Bioarchaeological evidence for other disabilities is scant. Archaeologists have found evidence for a man with gigantism in a third century AD Roman cemetery (Minozzi et al. 2015), as well as an idol of a person with Down syndrome from the Neolithic period (Diamandopoulos et al. 1997). Other skeletal finds exhibiting Down syndrome include a child’s skeleton in France, a woman’s body in Germany, and a female skeleton in a marshy region of Rome that could be an example of a human sacrifice (Czarnetzki et al. 2003, p.1000). Other intellectual disabilities, such as autism, are more difficult to identify because such disabilities do not exhibit any distinctive physical traits.

If classics scholars intend to conduct a holistic study on disabilities, relying on skeletal evidence alone will not be enough. Literature can serve as a source for this subfield, but requires critical discretion. Since intellectual disabilities did not have a medical diagnosis in the ancient world, texts will not have a modern word that identifies the disability. Even relying on character traits can be tricky since describing someone as stultus or foolish in Latin, for example, could imply an intellectual disability or simply an unrefined person depending on the context.

But as C.F. Goodey and M. Lynn Rose discuss in their article “Mental states, bodily dispositions and table manners,” describing someone as having a childlike mind could indicate a disability because it is not an abstract description like “foolish,” but a concrete comparison to contextualize someone’s level of intellect (Laes et al. 2013). While archaeological finds are often unforeseeable and serendipitous, classicists could use bibliometric tools to seek out literature that incorporates such vocabulary to continue this study.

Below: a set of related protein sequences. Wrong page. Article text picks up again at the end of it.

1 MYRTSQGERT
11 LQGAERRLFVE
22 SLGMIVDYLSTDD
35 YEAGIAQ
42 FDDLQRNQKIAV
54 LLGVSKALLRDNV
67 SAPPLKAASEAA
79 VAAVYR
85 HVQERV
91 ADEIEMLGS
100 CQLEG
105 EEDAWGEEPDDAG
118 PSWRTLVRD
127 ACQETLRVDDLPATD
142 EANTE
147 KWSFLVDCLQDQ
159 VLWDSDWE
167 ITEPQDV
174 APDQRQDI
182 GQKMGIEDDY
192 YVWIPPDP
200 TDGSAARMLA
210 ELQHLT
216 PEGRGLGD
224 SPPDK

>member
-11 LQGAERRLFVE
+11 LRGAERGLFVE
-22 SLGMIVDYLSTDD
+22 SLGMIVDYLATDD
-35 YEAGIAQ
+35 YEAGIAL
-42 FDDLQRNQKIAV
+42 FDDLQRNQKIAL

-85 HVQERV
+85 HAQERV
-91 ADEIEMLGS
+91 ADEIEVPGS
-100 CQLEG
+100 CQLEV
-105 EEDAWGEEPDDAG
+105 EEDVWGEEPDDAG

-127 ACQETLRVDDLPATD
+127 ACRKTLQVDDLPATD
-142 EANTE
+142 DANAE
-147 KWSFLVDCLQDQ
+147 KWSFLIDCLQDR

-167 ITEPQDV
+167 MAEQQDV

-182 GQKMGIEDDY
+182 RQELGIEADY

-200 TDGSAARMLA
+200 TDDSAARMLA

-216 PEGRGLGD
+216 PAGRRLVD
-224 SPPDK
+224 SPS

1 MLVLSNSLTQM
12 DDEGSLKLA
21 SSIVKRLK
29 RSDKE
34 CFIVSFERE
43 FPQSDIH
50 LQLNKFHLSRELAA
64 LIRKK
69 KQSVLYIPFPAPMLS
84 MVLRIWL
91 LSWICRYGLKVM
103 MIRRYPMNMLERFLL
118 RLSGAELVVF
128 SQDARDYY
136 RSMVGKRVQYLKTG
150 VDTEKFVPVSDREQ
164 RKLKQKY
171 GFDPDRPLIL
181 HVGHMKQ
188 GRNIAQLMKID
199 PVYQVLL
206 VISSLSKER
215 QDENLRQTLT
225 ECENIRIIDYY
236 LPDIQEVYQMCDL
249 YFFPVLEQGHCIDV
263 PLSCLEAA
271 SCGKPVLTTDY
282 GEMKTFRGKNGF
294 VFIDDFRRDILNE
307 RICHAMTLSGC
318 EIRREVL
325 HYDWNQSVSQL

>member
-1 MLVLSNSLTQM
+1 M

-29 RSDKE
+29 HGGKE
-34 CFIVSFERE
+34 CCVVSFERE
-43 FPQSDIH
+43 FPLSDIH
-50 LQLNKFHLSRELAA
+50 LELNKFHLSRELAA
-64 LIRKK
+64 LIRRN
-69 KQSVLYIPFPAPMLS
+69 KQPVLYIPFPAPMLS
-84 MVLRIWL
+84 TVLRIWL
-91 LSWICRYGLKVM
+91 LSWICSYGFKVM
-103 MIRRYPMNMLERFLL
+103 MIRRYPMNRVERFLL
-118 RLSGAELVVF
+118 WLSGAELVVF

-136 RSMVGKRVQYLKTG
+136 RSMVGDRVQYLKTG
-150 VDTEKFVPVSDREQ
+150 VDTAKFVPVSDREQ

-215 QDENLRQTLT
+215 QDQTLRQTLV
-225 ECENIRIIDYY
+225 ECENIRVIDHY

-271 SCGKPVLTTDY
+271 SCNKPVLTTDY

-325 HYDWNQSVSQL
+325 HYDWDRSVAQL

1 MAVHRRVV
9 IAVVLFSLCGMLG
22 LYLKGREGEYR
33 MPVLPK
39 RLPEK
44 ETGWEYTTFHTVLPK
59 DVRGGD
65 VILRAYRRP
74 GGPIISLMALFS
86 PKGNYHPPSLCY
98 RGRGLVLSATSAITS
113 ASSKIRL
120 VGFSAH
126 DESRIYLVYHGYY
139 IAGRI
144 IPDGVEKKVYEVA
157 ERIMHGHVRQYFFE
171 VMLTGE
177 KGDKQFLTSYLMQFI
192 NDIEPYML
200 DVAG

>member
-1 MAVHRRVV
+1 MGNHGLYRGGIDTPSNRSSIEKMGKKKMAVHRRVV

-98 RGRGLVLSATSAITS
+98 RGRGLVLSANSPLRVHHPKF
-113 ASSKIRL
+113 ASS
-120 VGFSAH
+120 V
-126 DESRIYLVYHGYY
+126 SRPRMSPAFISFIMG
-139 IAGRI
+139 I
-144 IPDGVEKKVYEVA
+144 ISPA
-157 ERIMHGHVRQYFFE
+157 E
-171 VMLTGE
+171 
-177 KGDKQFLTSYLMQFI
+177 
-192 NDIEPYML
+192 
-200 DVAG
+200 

Finding ways forward

How can the fields of archaeology and classics progress to incorporate people with disabilities into their study of the human experience? In order to obtain the necessary funding to pursue such projects with due diligence, the field must advocate for the significance of this kind of research. If researchers cannot obtain adequate support for this study, they will be forced to replace it with another subject that has more popular appeal, and thus more lucrative potential.

However, an increasing national conversation on diversity and inclusivity in academia can serve disability studies in the classics and archaeology. Just as with many other minorities, including the history of people with disabilities in scholarship advances the recognition and rights of the population today. As one of the most vulnerable and wide-ranging populations in the world, people with disabilities face undeniable barriers to the educational, economic, political, and social opportunities that typically-functioning people possess.

Yet, people with disabilities also contribute in impactful ways on their own agency that promote a diverse and thriving culture. This is not a modern idea, taken what we know about people with dwarfism in ancient Egypt. If our field’s ultimate goal is to construct an encompassing, accurate narrative of the human experience, we must advocate for projects that include the study of persons with disabilities.

Further reading

Suggestions for further reading are listed below:

  • A. Czarnetzki, N. Blin, and C. Pusch, “Down’s syndrome in ancient Europe”, The Lancet 362.9388 (2003), p. 1000 (link).
  • A. Czarnetzki, N. Blin, and C. Pusch, Oldest Case of Down’s Syndrome. 223 Vol. (2014).
  • Véronique Dasen, “Dwarfism in Egypt and Classical Antiquity: Iconography and medical history”, Medical history 32.3 (1988), p. 253-276 (link).
  • Véronique Dasen, Dwarfs in Ancient Egypt and Greece (1993).
  • A.A. Diamandopoulos, K.G. Rakatsanis, and N. Diamantopoulos, “A Neolithic case of Down syndrome?”, Journal of the History of the Neurosciences 6.1 (1997), pp. 86-89.
  • Chahira Kozma, Dwarfs in Ancient Egypt (2006).
  • Christian Laes, C.F. Goodey, and Martha L. Rose (eds), Disabilities in Roman Antiquity Disparate Bodies, a Capite Ad Calcem (2013).
  • Konstantinos Laios, et al., “Cephalic deformation in ancient Greek medicine and through artistic works”, Journal of Research on History of Medicine 6.2 (2017), pp. 77-86.
  • S. Minozzi, et al., “‘The Roman Giant’: overgrowth syndrome in skeletal remains from the Imperial age”, International Journal of Osteoarchaeology 24.4 (2015), pp. 574-585

Think we needed to include something else in this list? Let us know.